Those for whom craftsmanship is an essential ingredient of great jewellery will delight at the current revival of artisanal techniques such as inlay, intarsia and marquetry. These related applications – in which small slices of contrasting materials are painstakingly assembled to form decorative designs – are enjoying a revival in jewellery, being used to dramatic effect to add the allure of heritage skills to contemporary work.
At Paris Haute Couture Week in July, Chanel unveiled Coromandel, a high-jewellery collection whose Fleur de Laque line (price on request) features petals fashioned from mother-of-pearl inlay set against a backdrop of black lacquer and diamonds. Piaget’s Sunlight Escape collection (price on request) includes one-of-a-kind earrings and cuffs embellished with scintillating flashes of colourful straw, wood and feather marquetry – the latter developed in collaboration with feather artist Nelly Saunier.
Jeweller Silvia Furmanovich’s introduction to marquetry came via artisans who specialise in making large screens from salvaged wood in Brazil’s Amazon rainforest. “The natural shades of the wood create gradients that evoke an illusion of depth in two-dimensional surfaces,” says Furmanovich, who challenged the artisans to translate their skills to the minute scale required by jewellery. The resulting technique has become a brand signature, applied to designs ranging from witty trompe l’oeil wooden gemstones to dainty figurative scenes such as those depicted on a pair of red Marquetry Bird Ball earrings ($5,000) that “were inspired by a pair of antique lacquered chinoiserie panels”, she adds.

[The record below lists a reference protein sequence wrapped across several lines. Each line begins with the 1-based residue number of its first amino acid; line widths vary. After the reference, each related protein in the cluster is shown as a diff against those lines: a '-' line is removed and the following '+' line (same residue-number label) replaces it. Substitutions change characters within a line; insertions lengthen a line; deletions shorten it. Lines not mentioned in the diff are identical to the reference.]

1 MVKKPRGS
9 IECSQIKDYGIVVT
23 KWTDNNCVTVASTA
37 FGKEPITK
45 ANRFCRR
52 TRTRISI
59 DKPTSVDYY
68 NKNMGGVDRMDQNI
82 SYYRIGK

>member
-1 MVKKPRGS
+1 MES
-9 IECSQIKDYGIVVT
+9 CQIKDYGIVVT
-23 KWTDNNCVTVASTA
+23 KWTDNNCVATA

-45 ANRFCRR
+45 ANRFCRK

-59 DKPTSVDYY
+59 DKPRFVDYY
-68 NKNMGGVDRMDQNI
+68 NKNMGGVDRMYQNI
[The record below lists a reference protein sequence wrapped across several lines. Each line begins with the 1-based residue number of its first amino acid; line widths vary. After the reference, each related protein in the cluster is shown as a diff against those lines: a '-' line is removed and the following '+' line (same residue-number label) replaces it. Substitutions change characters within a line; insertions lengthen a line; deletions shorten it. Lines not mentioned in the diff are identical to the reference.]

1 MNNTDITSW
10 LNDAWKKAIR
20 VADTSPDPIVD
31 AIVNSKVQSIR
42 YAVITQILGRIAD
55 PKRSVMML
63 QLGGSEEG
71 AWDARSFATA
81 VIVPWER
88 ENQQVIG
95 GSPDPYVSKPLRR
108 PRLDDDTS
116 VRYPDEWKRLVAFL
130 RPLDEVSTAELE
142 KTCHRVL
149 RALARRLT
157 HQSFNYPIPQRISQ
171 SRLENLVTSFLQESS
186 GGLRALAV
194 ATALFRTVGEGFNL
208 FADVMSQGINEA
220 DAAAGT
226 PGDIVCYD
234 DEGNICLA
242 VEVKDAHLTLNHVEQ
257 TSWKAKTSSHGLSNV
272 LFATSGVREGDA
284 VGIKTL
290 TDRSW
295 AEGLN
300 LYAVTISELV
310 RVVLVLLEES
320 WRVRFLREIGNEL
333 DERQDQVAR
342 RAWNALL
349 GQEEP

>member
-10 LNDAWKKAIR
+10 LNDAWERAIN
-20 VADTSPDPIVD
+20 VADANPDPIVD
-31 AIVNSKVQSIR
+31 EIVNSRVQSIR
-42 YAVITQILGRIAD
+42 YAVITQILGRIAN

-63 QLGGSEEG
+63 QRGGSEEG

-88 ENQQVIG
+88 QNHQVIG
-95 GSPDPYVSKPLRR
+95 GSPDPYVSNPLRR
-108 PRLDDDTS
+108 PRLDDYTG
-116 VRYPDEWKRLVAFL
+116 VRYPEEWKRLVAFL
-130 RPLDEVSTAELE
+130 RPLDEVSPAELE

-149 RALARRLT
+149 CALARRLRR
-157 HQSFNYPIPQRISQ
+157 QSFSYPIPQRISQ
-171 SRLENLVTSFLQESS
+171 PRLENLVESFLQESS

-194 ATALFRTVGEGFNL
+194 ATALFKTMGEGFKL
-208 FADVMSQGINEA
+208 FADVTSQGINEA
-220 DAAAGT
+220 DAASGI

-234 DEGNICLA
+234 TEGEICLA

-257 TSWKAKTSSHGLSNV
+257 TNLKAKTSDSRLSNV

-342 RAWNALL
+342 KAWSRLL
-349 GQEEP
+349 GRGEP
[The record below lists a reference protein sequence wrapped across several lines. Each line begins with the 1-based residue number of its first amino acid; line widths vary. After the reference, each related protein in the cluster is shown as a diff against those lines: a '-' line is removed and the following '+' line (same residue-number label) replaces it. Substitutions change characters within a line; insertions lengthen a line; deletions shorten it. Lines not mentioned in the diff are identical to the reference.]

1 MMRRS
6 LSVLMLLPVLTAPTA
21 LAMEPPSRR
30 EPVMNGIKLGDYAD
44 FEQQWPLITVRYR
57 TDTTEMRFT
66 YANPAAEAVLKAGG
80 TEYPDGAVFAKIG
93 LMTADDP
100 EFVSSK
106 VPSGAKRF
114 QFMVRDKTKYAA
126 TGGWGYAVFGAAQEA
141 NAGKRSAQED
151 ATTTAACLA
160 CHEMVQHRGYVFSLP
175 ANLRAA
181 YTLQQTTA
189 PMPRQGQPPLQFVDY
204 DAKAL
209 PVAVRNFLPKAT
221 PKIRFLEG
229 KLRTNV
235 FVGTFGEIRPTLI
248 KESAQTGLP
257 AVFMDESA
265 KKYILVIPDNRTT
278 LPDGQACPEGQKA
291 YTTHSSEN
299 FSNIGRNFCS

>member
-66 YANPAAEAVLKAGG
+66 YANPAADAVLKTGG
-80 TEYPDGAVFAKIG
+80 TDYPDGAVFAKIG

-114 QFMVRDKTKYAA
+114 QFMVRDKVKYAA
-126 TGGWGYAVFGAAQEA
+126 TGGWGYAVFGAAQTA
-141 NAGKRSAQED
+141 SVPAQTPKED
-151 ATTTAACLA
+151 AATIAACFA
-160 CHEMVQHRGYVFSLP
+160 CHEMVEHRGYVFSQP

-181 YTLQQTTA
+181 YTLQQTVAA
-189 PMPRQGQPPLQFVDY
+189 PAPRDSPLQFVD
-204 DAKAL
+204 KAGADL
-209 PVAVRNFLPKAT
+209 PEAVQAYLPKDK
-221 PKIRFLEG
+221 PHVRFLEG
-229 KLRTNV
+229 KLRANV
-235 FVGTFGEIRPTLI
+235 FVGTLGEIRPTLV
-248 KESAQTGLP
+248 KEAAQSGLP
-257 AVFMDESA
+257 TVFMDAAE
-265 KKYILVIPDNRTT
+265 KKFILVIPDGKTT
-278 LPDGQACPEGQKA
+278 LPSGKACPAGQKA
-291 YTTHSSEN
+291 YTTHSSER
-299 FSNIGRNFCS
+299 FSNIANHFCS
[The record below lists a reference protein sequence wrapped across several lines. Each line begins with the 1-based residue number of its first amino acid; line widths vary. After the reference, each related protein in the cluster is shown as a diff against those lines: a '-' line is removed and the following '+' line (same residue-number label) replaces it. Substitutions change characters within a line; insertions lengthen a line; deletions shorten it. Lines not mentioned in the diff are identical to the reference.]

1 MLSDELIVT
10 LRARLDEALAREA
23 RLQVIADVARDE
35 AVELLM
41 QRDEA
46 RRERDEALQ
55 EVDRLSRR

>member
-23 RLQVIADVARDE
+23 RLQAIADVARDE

Marla Aaron, meanwhile, looked to Native American inlay work for inspiration for her Inlay series – a range of locking jewellery (from $5,000 for a lock), some of which features as many as 64 assorted stones. She soon learnt that intuition is as important as planning. “Initially we would produce a computer-generated ‘map’ for the stonecutter showing the precise size and location of each stone. I only realised after we had made several pieces that the maps were sitting pristinely in a corner far away from where he was working. It was then that he told me that he worked by feel and sight. So these pieces are at once modern but also deeply ancient in how they come to exist.”
Ancient tradition of a different nature can be found in Venyx’s Elementa collection, which includes three pendants – Moonscape, Earthscape (both £7,440) and Sunscape (£6,000), each showing a different landscape realised through intarsia. “Originally a form of wood inlaying, this ancient method was used in furniture,” says founder Eugenie Niarchos. “Later it was used in the creation of beautiful gemstone inlays and it has recently been reintroduced to the jewellery industry. It’s a mesmerising technique.”
From the elements to the galaxy, and jeweller Jacquie Aiche’s opal inlay style, which is as wearable as it is covetable. Pieces such as the Galaxy Mosaic cuff ($16,250) feature whimsical tableaux picked out in slices of iridescent Indian and rainbow opal, as well as turquoise, lapis and bezel-set diamonds. “I feel connected to the universe when I wear opals, so opal inlay seemed like the way to adorn other women with this same special energy,” says Aiche.
Also drawn to what she calls “the energy of stones”, Lauren Harwell Godfrey uses inlay to create striking geometric patterns inspired by her collection of vintage textiles. Designed to “connect with the passionate and creative energy” of the Fire element and its zodiac signs Aries, Leo and Sagittarius, Harwell Godfrey’s made-to-order Vida Fire locket ($14,500) – which contains a solid perfume insert – features black opal and white onyx inlay with pavé diamonds and deep plum enamel accents. On the particular appeal of inlay, Harwell Godfrey is unequivocal: “I love the precision because it allows me to explore the world of patterns, only using stones and in a fine jewellery context.”
Maia Adams is a jewellery consultant and co-founder of Adorn Insight (adorninsight.com).